Washington's checkered postseason history against the Penguins consists of eight series losses in nine previous series, but until Thursday night, the Caps had won Game 1 in eight of those nine series.
Make it eight of 10 now, because the Penguins prevailed 3-2 in Thursday's series opener at Verizon Center.
After a quiet first frame that resembled a couple of heavyweights feeling each other out, the Penguins pounced on the Caps in the first two minutes of the second. A Washington mistake in neutral ice led to a two-on-one for the Penguins, and Pittsburgh captain Sidney Crosby finished a great feed from rookie winger Jake Guentzel to lift the Pens to a 1-0 lead just 12 seconds into the middle stanza.
Video: WSH Recap: Caps erase 2-0 deficit, but lose Game 1
A mere 52 seconds later, the Caps were unable to rein in a rebound of an Olli Maatta point shot, and Crosby buried the rebound to make it a 2-0 game.
As was the case in Game 1 of their first-round series with the Toronto Maple Leafs, the Caps found themselves staring at a two-goal hole on home ice early in a series opening game. Washington was able to rally and win that series opener with the Leafs by a 3-2 count thanks to Tom Wilson's overtime game-winner, but this time the Caps were able to come back only to tie the game, and not win it.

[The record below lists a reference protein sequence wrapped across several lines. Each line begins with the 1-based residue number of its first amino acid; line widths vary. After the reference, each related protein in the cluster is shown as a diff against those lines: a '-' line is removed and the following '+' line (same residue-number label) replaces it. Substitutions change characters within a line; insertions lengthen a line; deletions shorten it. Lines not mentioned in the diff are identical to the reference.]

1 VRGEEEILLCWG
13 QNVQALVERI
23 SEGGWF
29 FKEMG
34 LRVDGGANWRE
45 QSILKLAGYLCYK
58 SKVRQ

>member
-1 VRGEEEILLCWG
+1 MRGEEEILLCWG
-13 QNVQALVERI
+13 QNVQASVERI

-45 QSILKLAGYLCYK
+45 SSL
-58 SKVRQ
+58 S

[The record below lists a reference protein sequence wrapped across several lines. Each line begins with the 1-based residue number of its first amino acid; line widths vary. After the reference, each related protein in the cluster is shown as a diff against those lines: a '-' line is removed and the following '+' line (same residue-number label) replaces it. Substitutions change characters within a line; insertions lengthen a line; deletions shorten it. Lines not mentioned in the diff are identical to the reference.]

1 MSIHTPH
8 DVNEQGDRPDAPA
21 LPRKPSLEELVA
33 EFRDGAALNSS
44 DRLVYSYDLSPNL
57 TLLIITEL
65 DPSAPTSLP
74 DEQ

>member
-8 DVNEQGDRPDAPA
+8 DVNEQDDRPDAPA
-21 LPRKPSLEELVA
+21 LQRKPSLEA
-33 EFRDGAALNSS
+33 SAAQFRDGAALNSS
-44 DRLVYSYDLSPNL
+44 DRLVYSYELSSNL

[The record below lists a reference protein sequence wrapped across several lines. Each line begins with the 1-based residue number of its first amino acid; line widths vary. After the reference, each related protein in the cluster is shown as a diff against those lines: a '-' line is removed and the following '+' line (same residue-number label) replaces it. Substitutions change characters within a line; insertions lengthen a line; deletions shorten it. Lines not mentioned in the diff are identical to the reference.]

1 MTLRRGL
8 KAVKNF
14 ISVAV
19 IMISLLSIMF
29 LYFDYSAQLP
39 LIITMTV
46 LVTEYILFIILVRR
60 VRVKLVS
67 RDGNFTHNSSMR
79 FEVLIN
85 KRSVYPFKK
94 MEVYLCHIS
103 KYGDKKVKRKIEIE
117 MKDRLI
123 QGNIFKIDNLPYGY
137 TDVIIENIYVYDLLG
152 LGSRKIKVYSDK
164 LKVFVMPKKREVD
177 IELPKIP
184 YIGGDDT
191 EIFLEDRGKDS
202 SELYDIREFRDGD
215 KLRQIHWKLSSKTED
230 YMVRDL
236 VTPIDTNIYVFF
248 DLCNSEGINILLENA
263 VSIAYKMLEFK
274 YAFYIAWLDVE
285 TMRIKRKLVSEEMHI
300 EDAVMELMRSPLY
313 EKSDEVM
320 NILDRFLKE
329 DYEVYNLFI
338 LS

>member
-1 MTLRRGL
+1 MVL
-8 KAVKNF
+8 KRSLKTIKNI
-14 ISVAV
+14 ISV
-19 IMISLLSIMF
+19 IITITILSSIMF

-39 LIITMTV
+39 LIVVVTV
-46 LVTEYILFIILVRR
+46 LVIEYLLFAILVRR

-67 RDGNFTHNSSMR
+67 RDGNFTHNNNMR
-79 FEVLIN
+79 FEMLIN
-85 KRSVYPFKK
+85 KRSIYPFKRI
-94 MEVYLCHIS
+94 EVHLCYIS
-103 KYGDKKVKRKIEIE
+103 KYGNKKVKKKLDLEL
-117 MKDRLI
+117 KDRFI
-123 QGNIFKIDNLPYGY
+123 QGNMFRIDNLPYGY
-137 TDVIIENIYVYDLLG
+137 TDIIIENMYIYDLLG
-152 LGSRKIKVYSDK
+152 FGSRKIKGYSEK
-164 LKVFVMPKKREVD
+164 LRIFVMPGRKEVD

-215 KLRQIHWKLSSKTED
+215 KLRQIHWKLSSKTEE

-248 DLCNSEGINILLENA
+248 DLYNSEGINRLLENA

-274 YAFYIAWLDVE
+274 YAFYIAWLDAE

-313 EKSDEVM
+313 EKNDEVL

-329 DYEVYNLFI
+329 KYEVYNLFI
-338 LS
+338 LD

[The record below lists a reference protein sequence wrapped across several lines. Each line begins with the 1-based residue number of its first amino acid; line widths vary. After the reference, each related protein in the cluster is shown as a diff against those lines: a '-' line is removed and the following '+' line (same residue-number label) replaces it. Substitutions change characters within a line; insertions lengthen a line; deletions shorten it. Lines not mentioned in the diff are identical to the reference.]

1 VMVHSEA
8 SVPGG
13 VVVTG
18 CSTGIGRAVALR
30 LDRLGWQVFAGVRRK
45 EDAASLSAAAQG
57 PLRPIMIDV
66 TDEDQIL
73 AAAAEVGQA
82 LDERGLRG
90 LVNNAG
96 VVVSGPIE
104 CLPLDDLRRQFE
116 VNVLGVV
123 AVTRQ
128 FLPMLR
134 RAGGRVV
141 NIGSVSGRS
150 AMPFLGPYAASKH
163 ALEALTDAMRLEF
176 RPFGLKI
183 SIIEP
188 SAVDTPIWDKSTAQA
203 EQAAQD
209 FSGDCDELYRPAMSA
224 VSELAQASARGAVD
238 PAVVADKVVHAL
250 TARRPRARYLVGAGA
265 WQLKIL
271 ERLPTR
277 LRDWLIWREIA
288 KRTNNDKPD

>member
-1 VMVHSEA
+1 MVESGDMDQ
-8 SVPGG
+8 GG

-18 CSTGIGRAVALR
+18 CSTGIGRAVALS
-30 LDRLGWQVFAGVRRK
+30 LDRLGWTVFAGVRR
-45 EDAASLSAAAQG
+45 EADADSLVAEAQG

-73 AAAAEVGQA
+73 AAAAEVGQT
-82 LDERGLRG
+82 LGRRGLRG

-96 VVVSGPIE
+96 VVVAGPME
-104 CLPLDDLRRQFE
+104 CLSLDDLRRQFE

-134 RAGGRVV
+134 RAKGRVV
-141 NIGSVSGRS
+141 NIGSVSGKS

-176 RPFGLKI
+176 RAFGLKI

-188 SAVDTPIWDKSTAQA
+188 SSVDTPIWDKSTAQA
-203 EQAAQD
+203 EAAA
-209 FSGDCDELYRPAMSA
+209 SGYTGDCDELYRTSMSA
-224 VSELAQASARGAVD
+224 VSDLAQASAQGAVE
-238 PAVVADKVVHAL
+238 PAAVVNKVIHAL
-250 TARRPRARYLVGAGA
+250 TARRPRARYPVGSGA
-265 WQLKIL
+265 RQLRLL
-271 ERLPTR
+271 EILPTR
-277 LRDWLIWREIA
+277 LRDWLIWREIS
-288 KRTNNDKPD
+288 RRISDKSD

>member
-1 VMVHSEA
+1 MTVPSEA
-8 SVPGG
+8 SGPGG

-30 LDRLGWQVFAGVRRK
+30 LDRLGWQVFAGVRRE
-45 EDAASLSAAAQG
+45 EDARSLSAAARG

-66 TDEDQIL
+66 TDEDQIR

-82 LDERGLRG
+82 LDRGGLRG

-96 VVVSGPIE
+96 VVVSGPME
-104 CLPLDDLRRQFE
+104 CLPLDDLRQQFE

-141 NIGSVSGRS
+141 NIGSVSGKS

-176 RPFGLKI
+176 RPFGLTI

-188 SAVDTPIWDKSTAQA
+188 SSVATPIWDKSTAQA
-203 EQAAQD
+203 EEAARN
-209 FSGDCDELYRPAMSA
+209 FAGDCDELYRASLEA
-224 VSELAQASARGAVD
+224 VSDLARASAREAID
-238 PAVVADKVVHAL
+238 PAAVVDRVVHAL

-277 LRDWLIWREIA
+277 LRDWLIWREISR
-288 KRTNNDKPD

That's because Nick Bonino scored the game-winner for the Pens on a semi-breakaway late in the third period, putting the Pens up 3-2 after Alex Ovechkin and Evgeny Kuznetsov scored to tie the game for the Capitals.
Pittsburgh played Game 1 after a one-week layoff after ousting the Columbus Blue Jackets from the playoffs in a five-game, first-round series.
Video: ALL CAPS | April 27
"I really liked the first period," says Pens coach Mike Sullivan. "I thought it was fairly tight checking; I don't think there were a lot of scoring chances on either side. But I certainly liked the way that we came out.
"We had energy and for the most part, we made pretty smart decisions with the puck. We were helping each other come out of our end zone on the breakouts, and that's been a point of emphasis for us in the last week. We spent a lot of time both on the ice and in watching film in trying to come out a little bit cleaner, and I thought our guys helped one another there. So there was a lot to like in that first period."
Only once previously did the Caps drop a Game 1 to the Pens, and that was in 2000 when Pittsburgh rolled to a 7-0 win in the series opener in the District.